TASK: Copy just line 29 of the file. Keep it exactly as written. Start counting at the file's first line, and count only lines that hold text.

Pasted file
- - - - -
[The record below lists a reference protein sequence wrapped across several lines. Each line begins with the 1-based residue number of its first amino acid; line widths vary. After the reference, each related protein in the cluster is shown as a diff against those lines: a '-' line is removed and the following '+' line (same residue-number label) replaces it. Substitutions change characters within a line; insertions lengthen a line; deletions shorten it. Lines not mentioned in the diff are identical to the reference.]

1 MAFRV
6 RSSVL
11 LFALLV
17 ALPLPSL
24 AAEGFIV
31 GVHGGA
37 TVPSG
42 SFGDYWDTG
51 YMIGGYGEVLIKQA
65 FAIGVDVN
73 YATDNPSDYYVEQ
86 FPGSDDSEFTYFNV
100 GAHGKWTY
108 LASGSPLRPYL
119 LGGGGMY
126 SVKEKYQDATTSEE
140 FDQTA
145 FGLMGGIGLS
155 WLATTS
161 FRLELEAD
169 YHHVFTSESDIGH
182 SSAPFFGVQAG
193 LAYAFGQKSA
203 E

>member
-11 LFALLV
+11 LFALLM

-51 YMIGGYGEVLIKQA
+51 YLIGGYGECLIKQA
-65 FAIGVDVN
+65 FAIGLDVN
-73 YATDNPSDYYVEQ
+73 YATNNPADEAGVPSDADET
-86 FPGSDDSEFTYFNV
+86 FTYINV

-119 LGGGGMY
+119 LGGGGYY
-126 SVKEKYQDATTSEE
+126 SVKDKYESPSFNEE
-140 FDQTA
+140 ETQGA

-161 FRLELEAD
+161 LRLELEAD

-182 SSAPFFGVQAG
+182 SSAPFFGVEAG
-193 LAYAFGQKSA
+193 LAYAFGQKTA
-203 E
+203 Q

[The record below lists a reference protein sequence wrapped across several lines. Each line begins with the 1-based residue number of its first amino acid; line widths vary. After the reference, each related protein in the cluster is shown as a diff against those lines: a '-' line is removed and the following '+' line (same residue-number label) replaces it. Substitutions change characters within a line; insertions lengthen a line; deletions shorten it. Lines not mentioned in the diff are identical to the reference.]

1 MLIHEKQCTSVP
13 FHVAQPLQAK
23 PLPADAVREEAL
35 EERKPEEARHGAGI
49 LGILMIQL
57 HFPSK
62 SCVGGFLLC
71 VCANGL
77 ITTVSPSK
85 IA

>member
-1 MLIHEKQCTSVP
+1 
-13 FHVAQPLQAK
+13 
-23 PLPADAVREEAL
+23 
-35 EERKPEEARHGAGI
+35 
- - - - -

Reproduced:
-51 YMIGGYGEVLIKQA